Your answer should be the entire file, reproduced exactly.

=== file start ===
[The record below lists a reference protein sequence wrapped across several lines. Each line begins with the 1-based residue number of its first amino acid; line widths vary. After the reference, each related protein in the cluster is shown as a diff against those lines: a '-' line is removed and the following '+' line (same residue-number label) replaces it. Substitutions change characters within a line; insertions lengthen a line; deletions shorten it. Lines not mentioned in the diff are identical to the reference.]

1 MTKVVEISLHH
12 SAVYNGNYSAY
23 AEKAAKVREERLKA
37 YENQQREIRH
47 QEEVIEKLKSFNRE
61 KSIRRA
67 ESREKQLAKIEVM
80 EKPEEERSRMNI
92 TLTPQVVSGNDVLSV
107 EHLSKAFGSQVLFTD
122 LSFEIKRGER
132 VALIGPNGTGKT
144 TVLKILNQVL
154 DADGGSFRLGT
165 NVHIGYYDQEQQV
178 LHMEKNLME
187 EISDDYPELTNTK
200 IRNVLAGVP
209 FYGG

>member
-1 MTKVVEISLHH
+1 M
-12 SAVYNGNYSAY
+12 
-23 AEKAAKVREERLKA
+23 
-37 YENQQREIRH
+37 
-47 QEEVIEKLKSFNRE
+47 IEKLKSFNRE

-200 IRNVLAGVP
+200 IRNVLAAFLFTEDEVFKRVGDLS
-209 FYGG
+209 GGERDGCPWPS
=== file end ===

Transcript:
[The record below lists a reference protein sequence wrapped across several lines. Each line begins with the 1-based residue number of its first amino acid; line widths vary. After the reference, each related protein in the cluster is shown as a diff against those lines: a '-' line is removed and the following '+' line (same residue-number label) replaces it. Substitutions change characters within a line; insertions lengthen a line; deletions shorten it. Lines not mentioned in the diff are identical to the reference.]

1 MTKVVEISLHH
12 SAVYNGNYSAY
23 AEKAAKVREERLKA
37 YENQQREIRH
47 QEEVIEKLKSFNRE
61 KSIRRA
67 ESREKQLAKIEVM
80 EKPEEERSRMNI
92 TLTPQVVSGNDVLSV
107 EHLSKAFGSQVLFTD
122 LSFEIKRGER
132 VALIGPNGTGKT
144 TVLKILNQVL
154 DADGGSFRLGT
165 NVHIGYYDQEQQV
178 LHMEKNLME
187 EISDDYPELTNTK
200 IRNVLAGVP
209 FYGG

>member
-1 MTKVVEISLHH
+1 M
-12 SAVYNGNYSAY
+12 
-23 AEKAAKVREERLKA
+23 
-37 YENQQREIRH
+37 
-47 QEEVIEKLKSFNRE
+47 IEKLKSFNRE

-200 IRNVLAGVP
+200 IRNVLAAFLFTEDEVFKRVGDLS
-209 FYGG
+209 GGERDGCPWPS